What is a Cabinetmaker?
A cabinetmaker, as the name would suggest, is an individual who engages in the activity of conceptualizing, designing and constructing furniture. They are usually considered synonymous with bench carpenters, although they have a particular specialization in cabinetry. Aside from building and designing cabinets, cabinet makers have the added task of installing them.
What does a Cabinetmaker do?
Before the art of industrial design came to be, cabinet makers were responsible for the entire creation process of a piece of furniture, from its initial conception to its shape and color all the way to the final production. Some of the more famous cabinet makers like George Hepplewhite, Thomas Chippendale and Thomas Sheraton even authored books about the art of furniture making, featuring their designs and compositions.
How to become a Cabinetmaker
This career is something to consider when one particularly enjoys keeping their hands busy.The job entails a wide knowledge and skills in the use of various tools and machines. Products are very specific when it comes to measurement and sizing, so one must be very meticulous and take extreme care in handling projects. Cabinetmaking has a rich historical background and adopts a multitude of influences. An aspiring cabinet maker should also familiarize himself with these schools of design. He must be educated in the numerous skills ranging from sanding, sealing and staining wood all the way to polishing products. Traditional cabinetmaking also involves creative design and woodwork, which may pose a challenge in lifting heavy objects and standing for long periods at a time.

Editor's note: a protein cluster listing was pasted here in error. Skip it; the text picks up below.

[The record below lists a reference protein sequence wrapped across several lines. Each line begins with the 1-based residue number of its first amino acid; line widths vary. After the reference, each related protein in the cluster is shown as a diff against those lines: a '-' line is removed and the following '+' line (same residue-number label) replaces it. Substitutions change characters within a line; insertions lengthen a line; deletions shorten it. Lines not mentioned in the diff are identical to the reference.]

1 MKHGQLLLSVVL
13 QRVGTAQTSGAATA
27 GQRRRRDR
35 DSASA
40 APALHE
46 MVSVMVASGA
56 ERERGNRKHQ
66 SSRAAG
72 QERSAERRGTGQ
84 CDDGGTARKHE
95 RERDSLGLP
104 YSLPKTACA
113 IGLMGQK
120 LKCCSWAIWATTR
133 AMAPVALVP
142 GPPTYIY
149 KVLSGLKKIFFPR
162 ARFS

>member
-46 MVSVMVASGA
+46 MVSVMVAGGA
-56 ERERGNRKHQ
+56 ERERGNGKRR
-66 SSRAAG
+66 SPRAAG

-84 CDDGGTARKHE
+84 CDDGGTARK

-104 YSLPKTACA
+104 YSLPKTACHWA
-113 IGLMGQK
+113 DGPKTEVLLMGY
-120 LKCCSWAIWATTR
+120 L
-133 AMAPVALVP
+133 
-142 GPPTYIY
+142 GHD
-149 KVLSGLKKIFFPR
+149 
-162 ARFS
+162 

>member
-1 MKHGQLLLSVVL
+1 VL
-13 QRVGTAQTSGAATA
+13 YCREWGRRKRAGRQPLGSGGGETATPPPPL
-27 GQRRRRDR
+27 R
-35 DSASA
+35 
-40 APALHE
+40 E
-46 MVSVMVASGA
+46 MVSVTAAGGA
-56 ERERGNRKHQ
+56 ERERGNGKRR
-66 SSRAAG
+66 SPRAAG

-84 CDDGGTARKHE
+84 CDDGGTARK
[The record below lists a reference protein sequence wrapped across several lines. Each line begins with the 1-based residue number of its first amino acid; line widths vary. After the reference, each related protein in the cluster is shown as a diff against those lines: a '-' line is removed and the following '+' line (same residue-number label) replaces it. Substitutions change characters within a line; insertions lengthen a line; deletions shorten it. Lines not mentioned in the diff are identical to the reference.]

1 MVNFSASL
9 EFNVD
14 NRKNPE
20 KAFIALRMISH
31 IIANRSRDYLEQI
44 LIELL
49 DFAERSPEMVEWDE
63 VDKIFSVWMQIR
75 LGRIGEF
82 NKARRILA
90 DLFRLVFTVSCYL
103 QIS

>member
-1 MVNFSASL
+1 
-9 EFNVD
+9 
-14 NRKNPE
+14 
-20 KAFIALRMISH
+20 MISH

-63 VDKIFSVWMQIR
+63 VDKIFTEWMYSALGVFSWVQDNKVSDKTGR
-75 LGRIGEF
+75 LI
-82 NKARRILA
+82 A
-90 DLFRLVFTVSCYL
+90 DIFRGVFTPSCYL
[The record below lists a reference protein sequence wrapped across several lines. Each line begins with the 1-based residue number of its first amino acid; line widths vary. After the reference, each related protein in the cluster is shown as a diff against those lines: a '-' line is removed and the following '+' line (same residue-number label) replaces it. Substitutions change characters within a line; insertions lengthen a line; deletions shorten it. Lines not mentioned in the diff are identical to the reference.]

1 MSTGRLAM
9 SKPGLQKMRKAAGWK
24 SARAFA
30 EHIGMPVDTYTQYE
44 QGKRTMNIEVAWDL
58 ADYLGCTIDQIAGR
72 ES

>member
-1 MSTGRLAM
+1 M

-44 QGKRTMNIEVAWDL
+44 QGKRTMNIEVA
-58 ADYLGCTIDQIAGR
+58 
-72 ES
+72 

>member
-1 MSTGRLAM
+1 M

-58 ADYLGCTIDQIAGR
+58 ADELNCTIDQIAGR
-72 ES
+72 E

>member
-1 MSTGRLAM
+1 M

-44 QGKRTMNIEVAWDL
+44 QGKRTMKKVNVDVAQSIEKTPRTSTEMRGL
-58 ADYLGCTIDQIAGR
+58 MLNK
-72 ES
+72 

What is the workplace of a Cabinetmaker like?
A cabinet maker's workplace may vary greatly, but they may often find employment in furniture repair shops, furniture stores and construction companies. On a project and commission basis, they may get hired for venues that require large amounts of furniture that need to be particularly customized. A library, a new house, or a school classroom are some examples, although possible work venues are not limited to these.